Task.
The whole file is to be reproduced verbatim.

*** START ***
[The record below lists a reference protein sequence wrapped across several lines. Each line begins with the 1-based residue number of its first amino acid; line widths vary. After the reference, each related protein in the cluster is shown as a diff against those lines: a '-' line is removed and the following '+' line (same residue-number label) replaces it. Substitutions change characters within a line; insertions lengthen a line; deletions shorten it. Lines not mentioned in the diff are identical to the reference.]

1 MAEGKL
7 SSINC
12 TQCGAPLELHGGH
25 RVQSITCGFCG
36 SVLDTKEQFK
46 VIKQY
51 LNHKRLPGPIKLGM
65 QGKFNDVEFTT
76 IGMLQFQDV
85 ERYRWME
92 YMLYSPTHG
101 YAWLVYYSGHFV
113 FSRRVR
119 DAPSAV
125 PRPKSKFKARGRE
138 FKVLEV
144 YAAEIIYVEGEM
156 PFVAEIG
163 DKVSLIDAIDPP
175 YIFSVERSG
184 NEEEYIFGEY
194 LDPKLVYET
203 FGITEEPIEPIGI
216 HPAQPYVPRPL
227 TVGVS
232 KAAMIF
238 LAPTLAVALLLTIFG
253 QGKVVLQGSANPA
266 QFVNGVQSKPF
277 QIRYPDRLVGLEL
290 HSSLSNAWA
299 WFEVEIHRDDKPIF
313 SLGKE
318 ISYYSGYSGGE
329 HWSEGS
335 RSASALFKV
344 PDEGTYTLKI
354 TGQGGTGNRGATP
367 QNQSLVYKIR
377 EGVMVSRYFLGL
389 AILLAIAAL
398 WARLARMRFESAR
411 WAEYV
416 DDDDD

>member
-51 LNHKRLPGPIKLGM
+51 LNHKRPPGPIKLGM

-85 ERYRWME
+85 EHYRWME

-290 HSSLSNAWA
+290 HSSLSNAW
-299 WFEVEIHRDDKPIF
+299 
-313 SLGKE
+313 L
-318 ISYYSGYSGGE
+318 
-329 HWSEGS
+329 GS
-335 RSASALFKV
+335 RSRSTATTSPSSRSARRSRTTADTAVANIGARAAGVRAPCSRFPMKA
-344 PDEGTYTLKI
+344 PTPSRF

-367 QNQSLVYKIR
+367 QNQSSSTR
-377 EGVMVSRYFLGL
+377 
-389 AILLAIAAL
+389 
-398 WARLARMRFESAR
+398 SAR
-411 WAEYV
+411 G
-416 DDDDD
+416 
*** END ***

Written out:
[The record below lists a reference protein sequence wrapped across several lines. Each line begins with the 1-based residue number of its first amino acid; line widths vary. After the reference, each related protein in the cluster is shown as a diff against those lines: a '-' line is removed and the following '+' line (same residue-number label) replaces it. Substitutions change characters within a line; insertions lengthen a line; deletions shorten it. Lines not mentioned in the diff are identical to the reference.]

1 MAEGKL
7 SSINC
12 TQCGAPLELHGGH
25 RVQSITCGFCG
36 SVLDTKEQFK
46 VIKQY
51 LNHKRLPGPIKLGM
65 QGKFNDVEFTT
76 IGMLQFQDV
85 ERYRWME
92 YMLYSPTHG
101 YAWLVYYSGHFV
113 FSRRVR
119 DAPSAV
125 PRPKSKFKARGRE
138 FKVLEV
144 YAAEIIYVEGEM
156 PFVAEIG
163 DKVSLIDAIDPP
175 YIFSVERSG
184 NEEEYIFGEY
194 LDPKLVYET
203 FGITEEPIEPIGI
216 HPAQPYVPRPL
227 TVGVS
232 KAAMIF
238 LAPTLAVALLLTIFG
253 QGKVVLQGSANPA
266 QFVNGVQSKPF
277 QIRYPDRLVGLEL
290 HSSLSNAWA
299 WFEVEIHRDDKPIF
313 SLGKE
318 ISYYSGYSGGE
329 HWSEGS
335 RSASALFKV
344 PDEGTYTLKI
354 TGQGGTGNRGATP
367 QNQSLVYKIR
377 EGVMVSRYFLGL
389 AILLAIAAL
398 WARLARMRFESAR
411 WAEYV
416 DDDDD

>member
-51 LNHKRLPGPIKLGM
+51 LNHKRPPGPIKLGM

-85 ERYRWME
+85 EHYRWME

-290 HSSLSNAWA
+290 HSSLSNAW
-299 WFEVEIHRDDKPIF
+299 
-313 SLGKE
+313 L
-318 ISYYSGYSGGE
+318 
-329 HWSEGS
+329 GS
-335 RSASALFKV
+335 RSRSTATTSPSSRSARRSRTTADTAVANIGARAAGVRAPCSRFPMKA
-344 PDEGTYTLKI
+344 PTPSRF

-367 QNQSLVYKIR
+367 QNQSSSTR
-377 EGVMVSRYFLGL
+377 
-389 AILLAIAAL
+389 
-398 WARLARMRFESAR
+398 SAR
-411 WAEYV
+411 G
-416 DDDDD
+416 